Rude and disrespectful.
That’s what many people are calling U.S. Interior Secretary Ryan Zinke’s response to U.S. Rep. Colleen Hanabusa, D, Hawaii, during a hearing Thursday.
In almost any other situation, Zinke’s response might have been brushed off, but his off-hand remark to Hanabusa has social media buzzing and many shaking their heads.
Hanabusa was describing how her grandfather was imprisoned during WWII in a Japanese internment camp.
She was asking about the future of $2 million in grant money preserving those historical sites.
“So, Mr. Secretary, I’d like to know, even with the president zeroing it out, are you committed to continue the grant programs that are identified, I believe as the Japanese American Confinements Sites Program, which were funded in 2017? Would we see it funded again in 2018?” Hanabusa said.
After a long silence, Hanabusa responded, “I think it’s still ohayo gozaimasu, but that’s okay.”
Members of the audience were clearly shocked at Zinke’s comment. One woman, seated behind Zinke, looked up with her mouth dropped open in awe.
The backlash can be seen all over social media.
Sen. Mazie Hirono, D, Hawaii, tweeted:
“The internment of nearly 120,000 Japanese Americans is no laughing matter, @SecretaryZinke.”
Carole Hayashino, president of the Japanese Cultural Center of Hawaii, said she couldn’t believe what she heard.
“To treat what is called one of the darkest chapters in American history so lightly, with a sense of humor, it’s innappropriate,” Hayashino said.
Hayashino said the Zinke’s comment demonstrates how much work there needs to be done.
“Even after 75 years, three, four, five generations of being in the United States, persons of Japanese ancestry are still perceived as foreigners. I find that shocking and appalling,” Hayashino said.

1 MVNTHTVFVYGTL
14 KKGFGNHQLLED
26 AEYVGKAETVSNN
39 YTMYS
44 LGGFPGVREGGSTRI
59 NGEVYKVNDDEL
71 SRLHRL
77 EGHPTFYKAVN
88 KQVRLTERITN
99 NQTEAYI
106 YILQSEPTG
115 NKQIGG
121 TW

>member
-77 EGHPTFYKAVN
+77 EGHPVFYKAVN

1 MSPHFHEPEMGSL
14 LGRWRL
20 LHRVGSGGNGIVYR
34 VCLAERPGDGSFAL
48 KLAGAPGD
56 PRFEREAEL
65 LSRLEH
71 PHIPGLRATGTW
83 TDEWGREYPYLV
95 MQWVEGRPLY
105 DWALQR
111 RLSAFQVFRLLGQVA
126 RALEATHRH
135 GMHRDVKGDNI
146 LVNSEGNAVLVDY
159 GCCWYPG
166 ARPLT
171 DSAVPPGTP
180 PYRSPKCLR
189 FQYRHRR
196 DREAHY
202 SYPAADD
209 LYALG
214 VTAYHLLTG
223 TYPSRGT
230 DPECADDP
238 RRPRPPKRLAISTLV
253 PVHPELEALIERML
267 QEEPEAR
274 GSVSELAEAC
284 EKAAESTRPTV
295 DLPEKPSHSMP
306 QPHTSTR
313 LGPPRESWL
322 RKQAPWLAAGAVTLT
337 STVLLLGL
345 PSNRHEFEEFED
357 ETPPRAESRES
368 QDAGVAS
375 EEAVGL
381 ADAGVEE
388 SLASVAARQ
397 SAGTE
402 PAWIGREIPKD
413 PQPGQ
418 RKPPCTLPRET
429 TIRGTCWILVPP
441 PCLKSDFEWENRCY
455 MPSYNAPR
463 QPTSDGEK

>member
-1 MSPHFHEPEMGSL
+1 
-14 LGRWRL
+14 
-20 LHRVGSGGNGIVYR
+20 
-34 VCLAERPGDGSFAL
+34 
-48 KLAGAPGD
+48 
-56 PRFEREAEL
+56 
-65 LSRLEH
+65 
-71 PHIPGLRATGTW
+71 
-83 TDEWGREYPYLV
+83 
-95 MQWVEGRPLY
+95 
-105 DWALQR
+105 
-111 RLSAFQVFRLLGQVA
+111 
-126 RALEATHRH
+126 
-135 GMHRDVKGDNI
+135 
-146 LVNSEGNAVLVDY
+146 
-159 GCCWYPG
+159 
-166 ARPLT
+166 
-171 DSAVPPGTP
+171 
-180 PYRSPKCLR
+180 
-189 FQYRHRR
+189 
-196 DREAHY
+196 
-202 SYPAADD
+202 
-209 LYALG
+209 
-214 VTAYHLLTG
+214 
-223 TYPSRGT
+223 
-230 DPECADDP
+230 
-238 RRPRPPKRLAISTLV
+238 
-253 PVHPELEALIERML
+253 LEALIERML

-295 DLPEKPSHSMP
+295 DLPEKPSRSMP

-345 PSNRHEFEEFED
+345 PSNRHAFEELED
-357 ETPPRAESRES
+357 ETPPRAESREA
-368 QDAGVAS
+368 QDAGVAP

On Saturday, Hanabusa released a statement on the exchange:
“The real issue here is that the administration ignored one of the most racially motivated periods in American history by defunding the Japanese American Confinement Sites (JACS) grant program. Last year 23 organizations in seven states received JACS funding totaling $2,869,500 to create curriculum, build infrastructure and finance programs, some at former internment sites like Honouliuli and Sante Fe, New Mexico. These programs tell the horrific stories of 120,000 Japanese American men, women and children, including my grandfathers, who were arrested and imprisoned during World War II.”
“When Secretary Zinke chose to address me in Japanese (when no one else was greeted in their ancestral language), I understood ‘this is precisely why Japanese Americans were treated as they were more than 75 years ago. It is racial stereotyping. How ironic that the most decorated unit in military history, the 100th battalion, 442 Regimental Combat Team, fought for a country that considered them enemy aliens. We must never forget our voices or the fact that we must fight so all can remember the injustice. Remember so it is never repeated. I call upon you to join in the fight to ensure this country never forgets that it imprisoned its people because of their ancestry, not because they committed a crime.”
Please contact Secretary Zinke and urge him to restore funding for the Japanese American Confinement Sites (JACS) grant program (Public Law 109-441, 120 Stat. 3288) :
Please Call — (202) 208-3100 and press 3 to reach Secretary Zinke’s Office or reach out online: https://www.doi.gov/contact-us